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I saw an interesting question over at the film & TV site:

Why do [the fictional American politicians in the US version of House of Cards] refer to Palestine as a country?

In the "Jordan Valley" episodes of House of Cards, the characters routinely refer to "Palestine" as if it were an actual country. I have never seen real American politicians do that. Is the in-show universe different than our own, one in which Palestine became a recognized country?

... [in comments] Real American politicians may say "Palestinian" but rarely "Palestine", except when they are explicitly talking about the possibility of a future state

... U.S. politicians never refer to [the Palestinian territories as they are today] as "Palestine". This would be cause strenuous objections by Israel if it were to occur.

This got me wondering - how do US politicians refer to Palestine, if not as "Palestine"? Obviously the US is one of the countries that doesn't formally recognise Palestine as a state, but the Palestinian territories are a de-facto state (largely self-governing, etc), and an important and oft-discussed one for US foreign policy.

How are the lands governed by the Palestinian National Authority referred to by American politicians? Is there a standard or protocol? Does it vary between parties or factions?


I'm mostly interested in on-the-record speech, but if there's evidence or examples of politicians using different language in formal speeches as to informal or off-the-record conversation, that'd be a very interesting detail.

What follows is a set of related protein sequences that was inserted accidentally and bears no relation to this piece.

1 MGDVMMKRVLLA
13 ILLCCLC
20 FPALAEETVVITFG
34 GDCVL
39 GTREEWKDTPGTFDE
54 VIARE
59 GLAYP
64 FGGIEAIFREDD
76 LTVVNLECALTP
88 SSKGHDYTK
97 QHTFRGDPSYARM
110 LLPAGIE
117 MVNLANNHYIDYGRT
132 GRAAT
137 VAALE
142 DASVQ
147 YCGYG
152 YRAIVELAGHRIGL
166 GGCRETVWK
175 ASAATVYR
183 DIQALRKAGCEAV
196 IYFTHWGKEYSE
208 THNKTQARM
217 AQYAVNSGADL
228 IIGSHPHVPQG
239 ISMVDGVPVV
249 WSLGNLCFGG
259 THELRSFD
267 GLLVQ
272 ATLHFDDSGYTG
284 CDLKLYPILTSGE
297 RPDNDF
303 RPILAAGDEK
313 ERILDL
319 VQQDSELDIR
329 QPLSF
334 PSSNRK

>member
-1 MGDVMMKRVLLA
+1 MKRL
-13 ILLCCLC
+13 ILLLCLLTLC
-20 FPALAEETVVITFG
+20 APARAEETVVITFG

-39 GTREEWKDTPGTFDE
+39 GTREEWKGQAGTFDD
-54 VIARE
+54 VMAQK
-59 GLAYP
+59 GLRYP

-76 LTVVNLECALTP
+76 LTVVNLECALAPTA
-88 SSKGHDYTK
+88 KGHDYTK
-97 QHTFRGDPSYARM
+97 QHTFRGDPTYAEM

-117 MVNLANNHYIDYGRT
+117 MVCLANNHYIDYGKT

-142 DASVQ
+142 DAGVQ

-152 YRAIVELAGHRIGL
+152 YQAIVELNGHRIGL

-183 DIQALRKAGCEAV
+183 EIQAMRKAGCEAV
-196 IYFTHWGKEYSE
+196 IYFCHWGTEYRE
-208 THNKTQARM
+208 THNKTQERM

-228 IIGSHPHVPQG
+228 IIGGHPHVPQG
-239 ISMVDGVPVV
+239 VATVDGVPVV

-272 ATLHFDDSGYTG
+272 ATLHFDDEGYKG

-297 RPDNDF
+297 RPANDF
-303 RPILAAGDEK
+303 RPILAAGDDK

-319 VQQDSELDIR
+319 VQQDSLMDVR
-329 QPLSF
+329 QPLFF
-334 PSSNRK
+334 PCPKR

As a side note, I'm also curious about whether the same naming policy is used for Palestine as other non-recognised de-facto states like Somaliland, Transnistria, Western Sahara, etc.

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    "non-recognised de-facto states"... I would question your characterization of Palestine as a de-facto state since it lacks almost all markers of sovereignty except partial international recognition – JoelFan Jan 26 '16 at 15:19
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    People can (and do...) debate such things all day long... let's not get into that here. I simply mean the territories that are governed or co-governed by the Palestinian National Authority. Call it a state, de-facto state, self-governing territory, "partially recognized state" (wikipedia), "non-member observer state" (UN), cheese sandwich, whatever you like... my question is, what do American politicians call that place? – user56reinstatemonica8 Jan 26 '16 at 15:27
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    I basically agree, and not to put too fine a point about it, but I don't think anyone refers to it with the term "de facto state", since it is quite the opposite... if anything it would be a "de jure state" – JoelFan Jan 26 '16 at 16:01
  • Related: politics.stackexchange.com/questions/2714/… – Avi Jan 26 '16 at 16:22
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First, here's an answer to your second question about how U.S. politicians (in real life) talk about this region:

Typically, members of the U.S. government (and certainly members of the State Department) refer publicly to the land some refer to* as Palestine as "occupied territories" and not "Palestine." This phrasing represents the official U.S. policy on the issue. (Short read: https://en.wikipedia.org/wiki/International_law_and_Israeli_settlements#United_States) Those who refer to the area publicly as "Palestine" do not represent the official current U.S. stance.

That said, the past three U.S. presidents (Clinton, Bush, and currently President Obama) have all publicly supported the push for a Palestinian statehood, and they each have referred to the current area that one would consider to be Palestine as the "occupied territories." (Short read: https://en.wikipedia.org/wiki/Palestine%E2%80%93United_States_relations)

*Trying to be as neutral as possible here with my language!

Now, an answer about the House of Cards universe:

On the show, the Jordan Valley is referred to once as “Israeli-occupied”. I am assuming they use "Palestine" as shorthand for the region, not to indicate that a state of Palestine exists in this universe.

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